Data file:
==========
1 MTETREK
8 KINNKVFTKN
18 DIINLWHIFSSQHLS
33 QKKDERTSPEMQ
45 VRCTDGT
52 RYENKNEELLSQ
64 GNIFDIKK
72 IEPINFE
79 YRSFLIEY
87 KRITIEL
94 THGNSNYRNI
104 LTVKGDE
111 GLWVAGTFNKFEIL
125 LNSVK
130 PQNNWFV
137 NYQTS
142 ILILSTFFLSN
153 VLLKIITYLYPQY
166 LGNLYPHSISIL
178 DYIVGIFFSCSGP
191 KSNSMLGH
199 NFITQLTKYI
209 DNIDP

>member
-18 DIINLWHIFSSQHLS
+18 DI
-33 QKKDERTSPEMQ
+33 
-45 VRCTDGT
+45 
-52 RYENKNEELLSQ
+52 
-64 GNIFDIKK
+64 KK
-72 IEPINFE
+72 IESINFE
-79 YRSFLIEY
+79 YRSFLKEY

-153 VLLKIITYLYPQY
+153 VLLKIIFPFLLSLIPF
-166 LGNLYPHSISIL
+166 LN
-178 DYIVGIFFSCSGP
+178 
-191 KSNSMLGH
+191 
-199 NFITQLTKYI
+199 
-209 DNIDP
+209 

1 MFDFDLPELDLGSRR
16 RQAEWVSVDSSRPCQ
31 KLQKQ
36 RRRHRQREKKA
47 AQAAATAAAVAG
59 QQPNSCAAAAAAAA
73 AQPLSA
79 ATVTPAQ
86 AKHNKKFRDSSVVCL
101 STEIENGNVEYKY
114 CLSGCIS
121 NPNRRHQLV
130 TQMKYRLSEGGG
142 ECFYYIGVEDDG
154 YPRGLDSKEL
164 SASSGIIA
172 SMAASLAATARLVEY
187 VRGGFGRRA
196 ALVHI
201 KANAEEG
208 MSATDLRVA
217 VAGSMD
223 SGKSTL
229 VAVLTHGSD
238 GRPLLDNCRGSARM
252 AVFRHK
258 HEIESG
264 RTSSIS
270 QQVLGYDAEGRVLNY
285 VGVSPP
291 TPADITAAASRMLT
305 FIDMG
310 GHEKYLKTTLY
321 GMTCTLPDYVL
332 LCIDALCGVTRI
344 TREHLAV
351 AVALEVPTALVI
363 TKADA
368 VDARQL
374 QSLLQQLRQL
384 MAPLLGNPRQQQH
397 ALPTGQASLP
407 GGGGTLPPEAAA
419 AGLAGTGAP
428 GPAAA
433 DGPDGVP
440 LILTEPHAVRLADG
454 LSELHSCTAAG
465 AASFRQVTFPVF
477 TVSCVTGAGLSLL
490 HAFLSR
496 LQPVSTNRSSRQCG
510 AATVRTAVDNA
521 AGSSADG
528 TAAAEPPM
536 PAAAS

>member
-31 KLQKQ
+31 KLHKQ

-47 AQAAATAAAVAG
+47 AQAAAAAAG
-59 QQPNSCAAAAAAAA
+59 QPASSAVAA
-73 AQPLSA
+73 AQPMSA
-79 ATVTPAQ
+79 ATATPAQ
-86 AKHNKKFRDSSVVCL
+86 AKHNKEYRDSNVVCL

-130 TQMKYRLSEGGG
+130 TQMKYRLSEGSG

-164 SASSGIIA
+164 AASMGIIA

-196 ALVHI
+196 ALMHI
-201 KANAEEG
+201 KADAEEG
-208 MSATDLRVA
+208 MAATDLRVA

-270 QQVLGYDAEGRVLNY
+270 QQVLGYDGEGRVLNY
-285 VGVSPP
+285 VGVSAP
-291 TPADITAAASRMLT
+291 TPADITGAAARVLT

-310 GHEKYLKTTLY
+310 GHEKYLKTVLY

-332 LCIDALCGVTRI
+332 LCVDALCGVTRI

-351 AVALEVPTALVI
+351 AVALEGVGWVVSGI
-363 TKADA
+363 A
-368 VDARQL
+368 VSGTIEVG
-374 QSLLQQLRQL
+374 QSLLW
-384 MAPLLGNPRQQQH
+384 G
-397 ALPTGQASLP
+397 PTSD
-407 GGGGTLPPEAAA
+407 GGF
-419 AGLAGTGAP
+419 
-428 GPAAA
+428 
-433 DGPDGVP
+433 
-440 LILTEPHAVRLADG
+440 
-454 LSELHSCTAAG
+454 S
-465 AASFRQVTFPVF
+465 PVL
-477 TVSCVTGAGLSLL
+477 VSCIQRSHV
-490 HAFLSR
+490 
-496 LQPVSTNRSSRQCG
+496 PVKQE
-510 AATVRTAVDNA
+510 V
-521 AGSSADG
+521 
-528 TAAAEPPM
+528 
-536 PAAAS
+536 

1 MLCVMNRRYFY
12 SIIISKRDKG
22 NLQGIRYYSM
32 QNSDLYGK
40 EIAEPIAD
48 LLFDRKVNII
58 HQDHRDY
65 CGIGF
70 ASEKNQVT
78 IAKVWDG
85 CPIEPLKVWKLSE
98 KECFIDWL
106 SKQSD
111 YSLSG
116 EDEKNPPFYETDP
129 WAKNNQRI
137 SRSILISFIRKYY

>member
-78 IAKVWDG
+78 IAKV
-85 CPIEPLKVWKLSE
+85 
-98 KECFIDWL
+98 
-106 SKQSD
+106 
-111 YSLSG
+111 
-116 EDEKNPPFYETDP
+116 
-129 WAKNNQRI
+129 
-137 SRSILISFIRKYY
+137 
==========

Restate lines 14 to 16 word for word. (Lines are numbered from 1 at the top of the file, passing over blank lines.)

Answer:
125 LNSVK
130 PQNNWFV
137 NYQTS